How Indians were built: Shrewd drafts and even shrewder moves

Homegrown talent such as Francisco Lindor is one of the reasons Cleveland was able to grab hold of the ALCS trophy. Elsa/Getty Images

There was a nice moment the other day after the Cleveland Indians clinched their first American League pennant since 1997. Ernie Johnson of TBS was in the clubhouse for postgame interviews, looking for manager Terry Francona, but the manager had stepped away from the celebration for a few minutes. He wanted to allow Chris Antonetti, the president of baseball operations, and general manager Mike Chernoff a few minutes in the spotlight. So Johnson interviewed the two executives, who were standing there in shorts and T-shirts.

It was a well-earned moment. The Indians organization -- first under Mark Shapiro, who departed last fall for the Blue Jays, then under the Antonetti-Chernoff regime -- has been building to this goal for several years. Cleveland's 94-67 season didn’t come out of nowhere. After winning 96 games and reaching the American League Championship Series in 2007, the Indians got crushed by injuries for a couple of seasons and then entered a rebuilding phase. In 2013, the first year under Francona, the team won 92 games and a wild-card spot. The 2014 team won 85 games, undone by an 11-17 April. Last season the Indians went 81-80 as another slow April hurt, but there were positives, such as outscoring their opponents by 29 runs. The team was closer to contention than many realized.

Like all small-market franchises, the Indians must excel at player development. They’ve done an excellent job, ranking fifth in the majors in 2016 in homegrown WAR. Francisco Lindor is the star product of the farm system, the eighth overall pick in the 2011 draft. Cody Allen was a steal in the 23rd round that same year. Jason Kipnis was a second-round pick in 2009 out of Arizona State. Josh Tomlin was drafted in the 19th round back in 2006 out of Texas Tech. Lonnie Chisenhall and Tyler Naquin were both first-round picks. Jose Ramirez and Danny Salazar were signed out of the Dominican Republic.

The Indians have supplemented that homegrown talent with some astute trades throughout the years. Only the Cubs, Tigers and Blue Jays had more WAR in 2016 that was acquired via trade.

  • Carlos Santana was acquired from the Dodgers back at the trade deadline in 2008 for Casey Blake. The Dodgers needed a third baseman for the playoff drive and while Santana was in the midst of a big year at Class A, he was in just his second year of catching.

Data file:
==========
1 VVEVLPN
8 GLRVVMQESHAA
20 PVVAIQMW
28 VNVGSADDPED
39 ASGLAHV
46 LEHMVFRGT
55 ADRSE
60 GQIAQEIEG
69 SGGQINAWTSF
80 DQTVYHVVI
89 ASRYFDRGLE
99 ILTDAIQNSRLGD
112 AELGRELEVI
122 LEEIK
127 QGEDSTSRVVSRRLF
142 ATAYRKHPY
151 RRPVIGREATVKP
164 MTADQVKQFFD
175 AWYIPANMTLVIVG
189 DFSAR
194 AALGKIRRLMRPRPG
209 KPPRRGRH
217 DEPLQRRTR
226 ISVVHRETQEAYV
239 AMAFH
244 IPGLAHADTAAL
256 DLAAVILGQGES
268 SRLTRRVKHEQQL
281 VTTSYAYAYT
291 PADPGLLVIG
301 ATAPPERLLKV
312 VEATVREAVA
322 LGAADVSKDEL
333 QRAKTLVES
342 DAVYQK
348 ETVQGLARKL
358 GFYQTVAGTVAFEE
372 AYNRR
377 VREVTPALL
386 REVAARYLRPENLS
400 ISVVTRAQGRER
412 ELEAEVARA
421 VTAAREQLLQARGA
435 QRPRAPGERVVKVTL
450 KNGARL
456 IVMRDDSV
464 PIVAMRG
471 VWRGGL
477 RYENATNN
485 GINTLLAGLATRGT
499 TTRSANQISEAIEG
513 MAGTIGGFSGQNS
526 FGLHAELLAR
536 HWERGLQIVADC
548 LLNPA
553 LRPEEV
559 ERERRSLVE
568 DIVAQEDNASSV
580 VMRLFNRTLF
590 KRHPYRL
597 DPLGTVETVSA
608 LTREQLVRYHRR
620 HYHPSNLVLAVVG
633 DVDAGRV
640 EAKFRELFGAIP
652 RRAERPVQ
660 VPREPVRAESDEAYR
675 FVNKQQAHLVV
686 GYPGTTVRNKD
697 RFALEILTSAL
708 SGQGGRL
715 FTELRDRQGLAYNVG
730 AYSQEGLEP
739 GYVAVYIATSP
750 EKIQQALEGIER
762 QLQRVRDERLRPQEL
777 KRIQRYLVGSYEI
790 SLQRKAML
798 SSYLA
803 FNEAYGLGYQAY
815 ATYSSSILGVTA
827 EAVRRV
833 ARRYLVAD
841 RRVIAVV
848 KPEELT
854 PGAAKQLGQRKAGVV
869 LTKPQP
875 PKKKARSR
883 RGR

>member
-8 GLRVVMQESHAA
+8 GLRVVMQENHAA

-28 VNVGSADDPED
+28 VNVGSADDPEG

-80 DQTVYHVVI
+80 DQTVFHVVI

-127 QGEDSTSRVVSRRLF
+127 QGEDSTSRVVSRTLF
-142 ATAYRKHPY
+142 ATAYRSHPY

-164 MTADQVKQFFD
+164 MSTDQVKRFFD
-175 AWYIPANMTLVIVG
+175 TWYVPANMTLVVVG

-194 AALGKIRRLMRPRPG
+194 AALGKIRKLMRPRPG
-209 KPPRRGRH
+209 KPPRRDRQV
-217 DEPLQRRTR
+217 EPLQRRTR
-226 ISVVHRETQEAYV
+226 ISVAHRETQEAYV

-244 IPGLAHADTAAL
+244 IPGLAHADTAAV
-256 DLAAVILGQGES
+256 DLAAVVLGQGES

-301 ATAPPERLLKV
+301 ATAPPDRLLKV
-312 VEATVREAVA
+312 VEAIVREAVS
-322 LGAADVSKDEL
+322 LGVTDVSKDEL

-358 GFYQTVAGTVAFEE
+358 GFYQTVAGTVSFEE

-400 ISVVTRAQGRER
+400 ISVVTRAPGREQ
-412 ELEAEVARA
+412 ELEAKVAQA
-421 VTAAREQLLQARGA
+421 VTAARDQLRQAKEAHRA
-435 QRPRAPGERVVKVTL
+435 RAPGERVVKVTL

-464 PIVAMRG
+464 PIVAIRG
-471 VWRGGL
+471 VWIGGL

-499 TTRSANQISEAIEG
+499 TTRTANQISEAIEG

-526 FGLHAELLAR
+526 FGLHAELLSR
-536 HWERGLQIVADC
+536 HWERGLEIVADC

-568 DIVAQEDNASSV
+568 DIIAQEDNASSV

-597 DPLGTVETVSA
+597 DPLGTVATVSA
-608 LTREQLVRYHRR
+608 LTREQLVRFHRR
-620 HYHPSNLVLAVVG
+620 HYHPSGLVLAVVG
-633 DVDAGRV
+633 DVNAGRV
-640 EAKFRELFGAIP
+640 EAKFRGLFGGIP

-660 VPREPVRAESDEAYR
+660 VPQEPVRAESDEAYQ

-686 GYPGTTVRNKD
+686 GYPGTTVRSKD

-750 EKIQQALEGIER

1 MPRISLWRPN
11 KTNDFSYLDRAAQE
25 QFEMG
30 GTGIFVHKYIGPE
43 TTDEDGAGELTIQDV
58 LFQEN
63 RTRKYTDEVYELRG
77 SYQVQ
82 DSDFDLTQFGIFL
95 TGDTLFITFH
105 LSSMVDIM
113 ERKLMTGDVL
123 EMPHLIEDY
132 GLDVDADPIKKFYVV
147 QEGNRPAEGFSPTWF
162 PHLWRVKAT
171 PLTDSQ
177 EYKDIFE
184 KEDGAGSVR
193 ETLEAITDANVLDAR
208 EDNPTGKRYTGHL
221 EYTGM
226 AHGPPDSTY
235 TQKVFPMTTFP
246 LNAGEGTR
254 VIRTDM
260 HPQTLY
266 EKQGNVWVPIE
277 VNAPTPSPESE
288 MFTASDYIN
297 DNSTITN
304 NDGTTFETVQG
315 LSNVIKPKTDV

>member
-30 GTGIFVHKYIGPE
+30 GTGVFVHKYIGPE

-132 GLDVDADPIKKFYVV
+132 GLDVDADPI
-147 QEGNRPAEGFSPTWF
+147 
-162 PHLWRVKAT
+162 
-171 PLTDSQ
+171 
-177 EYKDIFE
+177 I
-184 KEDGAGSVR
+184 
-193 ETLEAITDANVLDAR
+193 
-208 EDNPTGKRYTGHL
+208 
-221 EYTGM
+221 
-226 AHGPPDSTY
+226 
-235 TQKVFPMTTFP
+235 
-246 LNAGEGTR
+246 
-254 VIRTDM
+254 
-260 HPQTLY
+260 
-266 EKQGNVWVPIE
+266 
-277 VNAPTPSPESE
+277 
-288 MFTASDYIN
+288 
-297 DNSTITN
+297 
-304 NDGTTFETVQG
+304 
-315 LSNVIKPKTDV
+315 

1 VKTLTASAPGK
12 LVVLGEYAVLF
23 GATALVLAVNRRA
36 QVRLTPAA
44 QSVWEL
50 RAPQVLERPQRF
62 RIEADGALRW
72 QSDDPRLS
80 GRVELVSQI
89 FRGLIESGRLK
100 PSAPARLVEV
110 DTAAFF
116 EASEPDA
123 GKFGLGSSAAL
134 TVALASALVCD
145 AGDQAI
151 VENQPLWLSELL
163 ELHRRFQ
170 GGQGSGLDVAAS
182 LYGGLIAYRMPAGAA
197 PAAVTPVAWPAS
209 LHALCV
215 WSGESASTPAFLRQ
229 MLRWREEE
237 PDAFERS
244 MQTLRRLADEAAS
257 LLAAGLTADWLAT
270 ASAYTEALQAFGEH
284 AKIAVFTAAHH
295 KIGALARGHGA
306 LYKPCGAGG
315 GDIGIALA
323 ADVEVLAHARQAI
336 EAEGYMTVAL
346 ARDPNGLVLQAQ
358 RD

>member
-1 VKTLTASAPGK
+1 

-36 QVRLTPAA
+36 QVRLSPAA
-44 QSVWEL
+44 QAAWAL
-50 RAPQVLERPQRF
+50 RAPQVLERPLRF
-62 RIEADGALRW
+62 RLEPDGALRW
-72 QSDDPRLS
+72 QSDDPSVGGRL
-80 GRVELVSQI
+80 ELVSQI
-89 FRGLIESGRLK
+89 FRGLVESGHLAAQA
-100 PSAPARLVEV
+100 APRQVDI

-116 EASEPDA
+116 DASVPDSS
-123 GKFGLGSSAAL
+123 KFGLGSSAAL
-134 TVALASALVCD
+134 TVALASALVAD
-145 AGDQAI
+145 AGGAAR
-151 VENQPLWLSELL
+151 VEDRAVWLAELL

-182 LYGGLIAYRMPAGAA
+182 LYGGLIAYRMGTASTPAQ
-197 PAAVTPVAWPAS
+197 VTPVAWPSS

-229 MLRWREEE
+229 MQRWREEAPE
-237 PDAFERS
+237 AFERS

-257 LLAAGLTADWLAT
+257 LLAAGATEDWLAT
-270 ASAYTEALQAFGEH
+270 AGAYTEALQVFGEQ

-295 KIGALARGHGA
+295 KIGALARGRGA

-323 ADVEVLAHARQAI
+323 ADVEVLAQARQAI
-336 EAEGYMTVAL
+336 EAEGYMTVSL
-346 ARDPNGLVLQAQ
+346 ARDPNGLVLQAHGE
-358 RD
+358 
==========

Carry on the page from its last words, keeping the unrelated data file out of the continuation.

• Carlos Carrasco was part of the Cliff Lee trade in July 2009. He was a top-rated prospect, the only one of the four players acquired who did anything with the Indians. Still, the Indians displayed extraordinary patience with him, as it wasn’t until 2014 that he began delivering value.

  • On July 31, 2010, the Indians, Padres and Cardinals completed a three-way deal. The Indians sent veteran starter Jake Westbrook, an impending free agent with a 4.65 ERA, to the Cardinals and received Corey Kluber in return. Kluber was a fourth-round pick in 2007 and had a 3.45 ERA at Double-A at the time of the trade. He led the Texas League in strikeouts, but Baseball America still rated him as Cleveland’s 26th-best prospect entering 2011, citing his “average” slider. I’d say that slider (or curveball) has improved quite a bit.

  • The Indians acquired Zach McAllister at the same trade deadline for Austin Kearns, who posted a .668 OPS in 36 games with the Yankees (and then re-signed with the Indians for 2011).

  • Catcher Yan Gomes has gone backward at the plate, but the Indians got him after the 2012 season (along with Mike Aviles) for Esmil Rogers. He has contributed 8.1 WAR since 2013.

  • The Diamondbacks drafted Trevor Bauer third overall in 2011 but quickly soured on him because of some personality conflicts. The Indians were willing to buy low. As part of a three-team deal with the Reds, the Indians traded Shin-Soo Choo (with one season remaining before free agency) and Tony Sipp and acquired Bauer and reliever Bryan Shaw. Bauer has won 23 games the past two seasons, and Shaw has appeared in more games than any other reliever the past four seasons.

  • Mike Clevinger was acquired in August of 2014 from the Angels for fungible reliever Vinnie Pestano.

  • Cleveland purchased Dan Otero from the Phillies last December. He gave them a 1.53 ERA over 70 innings.

  • And you may have heard of this one: Andrew Miller from the Yankees on July 31.

It’s an astonishingly successful run of deals. The only players of significant value they gave up were Lee and Choo. (Plus, there’s Michael Brantley, injured this year, obtained in the CC Sabathia trade with the Brewers in 2008.) It’s the only way a team like the Indians can compete. You have to make out in these kinds of trades. Relying solely on the farm system is a nice ideal, but not a solution. Six of the 10 teams with the most homegrown WAR this season missed the playoffs.

The Cubs, likewise, have made several impact trades (Anthony Rizzo, Jake Arrieta, Kyle Hendricks, Addison Russell), but they also have the financial means to supplement them with big-ticket free agents. The Cubs had 15.9 WAR acquired via free agency; the Indians had just 4.3, most of that coming from low-cost veterans Mike Napoli and Rajai Davis.

There’s a reason other teams keep going to the Indians’ pool of executives. Derek Falvey, the Indians' assistant GM, was recently hired to head the Twins' baseball operation. Mike Hazen, just hired by the Diamondbacks, got his start with the Indians after playing two seasons in the minors. Brewers GM David Stearns also spent a year in the Cleveland front office.

The hope for those teams: a bunch of trades like the ones above.